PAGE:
I’ve talked in a previous post about the wools you can choose and the types of threads that are available. Before I share an easy (and free!) project for wool applique, there are a few additional useful tools to collect, including scissors, freezer paper, and needles. These are not absolutely required, but they’ll make your projects just a little easier to work on.
I prefer to use scissors with a serrated edge, with either a 4″ or 6″ cutting edge for different sizes of pieces. While they can’t be sharpened, they sure do a great job gripping the wool as you cut so it doesn’t slide out from under your blades, which makes cutting that much more accurate, and easier to boot. You can do pretty much everything you need with the 6″ serrated snips. I use the ones by Havel’s, below:
Needles and Thread Conditioner
There are several different types of needles available that can work for the applique part of your project. In general, you’ll want something that has a decent sized eye to get those thicker threads through, and you will want something that is comfortable to hold. I recommend starting with chenille needles, anywhere from a size #22 to a #26. John James and other companies make these, and I carry a set of sizes 18-24 by as well. Get what you like (and change them out when they get dull. As far as expense, needles are cheap!) You can also try straw needles (generally sizes 1#10 and #11) and milliners needles, keeping an eye on the eye: you want something that your threads can pass through.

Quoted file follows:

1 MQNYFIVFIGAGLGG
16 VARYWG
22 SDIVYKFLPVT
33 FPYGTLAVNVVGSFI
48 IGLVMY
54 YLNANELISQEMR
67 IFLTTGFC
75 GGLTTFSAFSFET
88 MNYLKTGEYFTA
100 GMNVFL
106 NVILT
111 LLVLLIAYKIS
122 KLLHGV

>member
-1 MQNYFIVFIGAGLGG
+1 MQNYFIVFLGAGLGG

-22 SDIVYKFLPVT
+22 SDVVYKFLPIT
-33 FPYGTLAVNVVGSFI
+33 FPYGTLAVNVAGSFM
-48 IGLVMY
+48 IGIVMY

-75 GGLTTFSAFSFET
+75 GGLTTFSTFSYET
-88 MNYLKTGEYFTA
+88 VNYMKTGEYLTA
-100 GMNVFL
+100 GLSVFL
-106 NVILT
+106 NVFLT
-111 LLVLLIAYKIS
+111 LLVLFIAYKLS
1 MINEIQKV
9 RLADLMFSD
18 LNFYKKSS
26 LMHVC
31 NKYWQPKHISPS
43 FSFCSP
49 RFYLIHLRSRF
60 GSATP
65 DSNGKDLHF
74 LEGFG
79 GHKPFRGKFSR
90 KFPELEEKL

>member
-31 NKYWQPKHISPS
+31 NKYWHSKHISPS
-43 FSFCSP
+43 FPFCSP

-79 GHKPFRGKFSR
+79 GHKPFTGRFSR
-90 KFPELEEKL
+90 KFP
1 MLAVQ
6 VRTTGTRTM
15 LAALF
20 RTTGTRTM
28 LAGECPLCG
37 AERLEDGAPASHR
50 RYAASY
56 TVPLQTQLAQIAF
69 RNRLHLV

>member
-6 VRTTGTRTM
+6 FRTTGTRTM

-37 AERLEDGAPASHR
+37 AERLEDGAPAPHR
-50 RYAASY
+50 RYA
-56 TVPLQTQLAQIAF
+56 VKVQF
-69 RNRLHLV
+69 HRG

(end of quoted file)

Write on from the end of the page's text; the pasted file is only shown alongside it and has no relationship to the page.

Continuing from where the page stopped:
I don’t know what this stuff is, except for a hunk of magic in a blue box. Before you begin stitching, you pull your threads through it and get a light coating and, magically, your thread now glides through any fabric and the amount of knotting you get is significantly reduced. Works wonderfully for hand embroidery and quilting and ESPECIALLY for binding. The box on the right is the one I’ve been using for a dozen or so projects now, and it lasts forever.
whatever pins work for you, seriously. I have small applique pins, and these are great because they don’t catch as much on stuff. However, what I do most often is simply put a line of white school glue where I want my applique and heat set it in place. No pins, and it stays put. Don’t put it where you will be stitching, or use so much of it that your work gets stiff ! Just enough to keep it from moving around on you.
In my time trying to find all of this notion stuff in one place, it hasn’t always been easy. To that end, I’ve put together a beginner kit for wool applique that contains all of the above (and at a slight discount because they’re bundled!) in my etsy shop.
Next week, I will share an easy free project that hits all the points (ha! get it? points!) and instructions on how to prepare and cut out your applique pieces accurately and cleanly. See you next week!